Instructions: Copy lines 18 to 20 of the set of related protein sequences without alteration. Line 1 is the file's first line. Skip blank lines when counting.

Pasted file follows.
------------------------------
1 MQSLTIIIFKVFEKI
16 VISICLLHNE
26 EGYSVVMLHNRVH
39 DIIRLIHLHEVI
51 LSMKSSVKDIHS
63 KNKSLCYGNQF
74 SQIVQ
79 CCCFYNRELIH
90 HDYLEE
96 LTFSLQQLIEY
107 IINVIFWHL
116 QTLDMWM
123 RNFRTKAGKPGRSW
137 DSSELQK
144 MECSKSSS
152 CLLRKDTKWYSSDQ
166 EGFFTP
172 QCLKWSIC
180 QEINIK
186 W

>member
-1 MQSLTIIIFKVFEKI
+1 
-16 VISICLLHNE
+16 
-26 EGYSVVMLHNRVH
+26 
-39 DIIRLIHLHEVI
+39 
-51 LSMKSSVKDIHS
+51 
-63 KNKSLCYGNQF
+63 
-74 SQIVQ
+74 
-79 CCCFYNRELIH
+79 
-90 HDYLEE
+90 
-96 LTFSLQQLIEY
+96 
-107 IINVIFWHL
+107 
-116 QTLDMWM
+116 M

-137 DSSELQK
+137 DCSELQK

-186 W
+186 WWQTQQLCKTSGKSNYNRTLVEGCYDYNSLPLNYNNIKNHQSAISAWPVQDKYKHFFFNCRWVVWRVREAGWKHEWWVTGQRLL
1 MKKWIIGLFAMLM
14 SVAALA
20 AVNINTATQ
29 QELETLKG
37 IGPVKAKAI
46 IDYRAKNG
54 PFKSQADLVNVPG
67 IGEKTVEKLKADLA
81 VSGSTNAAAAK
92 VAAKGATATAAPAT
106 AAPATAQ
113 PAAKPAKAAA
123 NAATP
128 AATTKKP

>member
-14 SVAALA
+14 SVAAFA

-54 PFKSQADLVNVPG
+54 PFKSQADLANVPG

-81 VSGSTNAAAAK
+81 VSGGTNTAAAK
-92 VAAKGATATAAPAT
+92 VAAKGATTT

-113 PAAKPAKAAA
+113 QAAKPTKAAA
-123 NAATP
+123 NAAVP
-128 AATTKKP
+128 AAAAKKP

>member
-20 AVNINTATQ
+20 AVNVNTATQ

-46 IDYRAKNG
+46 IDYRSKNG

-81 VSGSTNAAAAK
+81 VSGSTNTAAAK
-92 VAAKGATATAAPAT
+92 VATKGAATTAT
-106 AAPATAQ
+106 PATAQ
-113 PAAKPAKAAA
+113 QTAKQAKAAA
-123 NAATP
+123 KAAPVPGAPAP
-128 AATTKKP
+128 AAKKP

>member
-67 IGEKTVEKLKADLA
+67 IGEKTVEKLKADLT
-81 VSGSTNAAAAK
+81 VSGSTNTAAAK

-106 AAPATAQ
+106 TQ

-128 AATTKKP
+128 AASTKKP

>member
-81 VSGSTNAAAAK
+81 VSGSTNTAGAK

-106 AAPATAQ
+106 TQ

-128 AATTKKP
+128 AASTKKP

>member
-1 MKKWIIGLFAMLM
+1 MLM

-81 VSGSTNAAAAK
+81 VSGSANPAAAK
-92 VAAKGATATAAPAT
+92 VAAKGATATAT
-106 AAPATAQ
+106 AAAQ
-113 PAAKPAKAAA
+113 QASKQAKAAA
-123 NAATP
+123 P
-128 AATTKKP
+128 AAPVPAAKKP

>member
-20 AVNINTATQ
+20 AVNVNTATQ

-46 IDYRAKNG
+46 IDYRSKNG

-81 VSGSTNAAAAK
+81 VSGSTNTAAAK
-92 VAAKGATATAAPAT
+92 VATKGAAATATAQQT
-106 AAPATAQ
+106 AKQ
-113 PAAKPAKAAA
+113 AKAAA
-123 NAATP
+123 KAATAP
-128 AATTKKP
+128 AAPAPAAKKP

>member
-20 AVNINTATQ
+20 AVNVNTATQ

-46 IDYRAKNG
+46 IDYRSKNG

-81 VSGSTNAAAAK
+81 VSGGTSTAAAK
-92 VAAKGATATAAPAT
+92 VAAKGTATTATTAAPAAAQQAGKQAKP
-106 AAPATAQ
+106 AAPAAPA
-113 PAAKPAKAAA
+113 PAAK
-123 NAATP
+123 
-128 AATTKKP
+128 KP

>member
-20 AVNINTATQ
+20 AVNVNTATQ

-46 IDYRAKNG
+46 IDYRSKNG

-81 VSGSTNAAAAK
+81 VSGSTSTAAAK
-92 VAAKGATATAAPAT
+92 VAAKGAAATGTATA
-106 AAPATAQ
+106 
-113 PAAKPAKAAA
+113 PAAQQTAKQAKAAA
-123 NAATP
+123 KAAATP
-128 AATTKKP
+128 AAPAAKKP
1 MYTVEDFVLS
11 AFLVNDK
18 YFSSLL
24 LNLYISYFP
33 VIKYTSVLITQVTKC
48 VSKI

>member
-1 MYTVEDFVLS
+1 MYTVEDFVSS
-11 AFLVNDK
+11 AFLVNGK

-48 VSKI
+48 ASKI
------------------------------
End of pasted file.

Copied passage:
172 QCLKWSIC
180 QEINIK
186 W